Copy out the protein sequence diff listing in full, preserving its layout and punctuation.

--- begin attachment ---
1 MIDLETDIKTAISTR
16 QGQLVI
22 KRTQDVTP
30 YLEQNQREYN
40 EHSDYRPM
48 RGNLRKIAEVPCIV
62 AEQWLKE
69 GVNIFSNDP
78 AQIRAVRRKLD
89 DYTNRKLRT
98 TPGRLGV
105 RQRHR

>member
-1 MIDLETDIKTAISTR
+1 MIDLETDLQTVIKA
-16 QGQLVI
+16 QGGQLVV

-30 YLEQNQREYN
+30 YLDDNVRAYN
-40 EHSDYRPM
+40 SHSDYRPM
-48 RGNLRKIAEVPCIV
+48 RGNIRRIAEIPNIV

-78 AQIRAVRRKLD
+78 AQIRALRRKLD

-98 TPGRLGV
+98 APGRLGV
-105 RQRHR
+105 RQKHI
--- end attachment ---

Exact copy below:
1 MIDLETDIKTAISTR
16 QGQLVI
22 KRTQDVTP
30 YLEQNQREYN
40 EHSDYRPM
48 RGNLRKIAEVPCIV
62 AEQWLKE
69 GVNIFSNDP
78 AQIRAVRRKLD
89 DYTNRKLRT
98 TPGRLGV
105 RQRHR

>member
-1 MIDLETDIKTAISTR
+1 MIDLETDLQTVIKA
-16 QGQLVI
+16 QGGQLVV

-30 YLEQNQREYN
+30 YLDDNVRAYN
-40 EHSDYRPM
+40 SHSDYRPM
-48 RGNLRKIAEVPCIV
+48 RGNIRRIAEIPNIV

-78 AQIRAVRRKLD
+78 AQIRALRRKLD

-98 TPGRLGV
+98 APGRLGV
-105 RQRHR
+105 RQKHI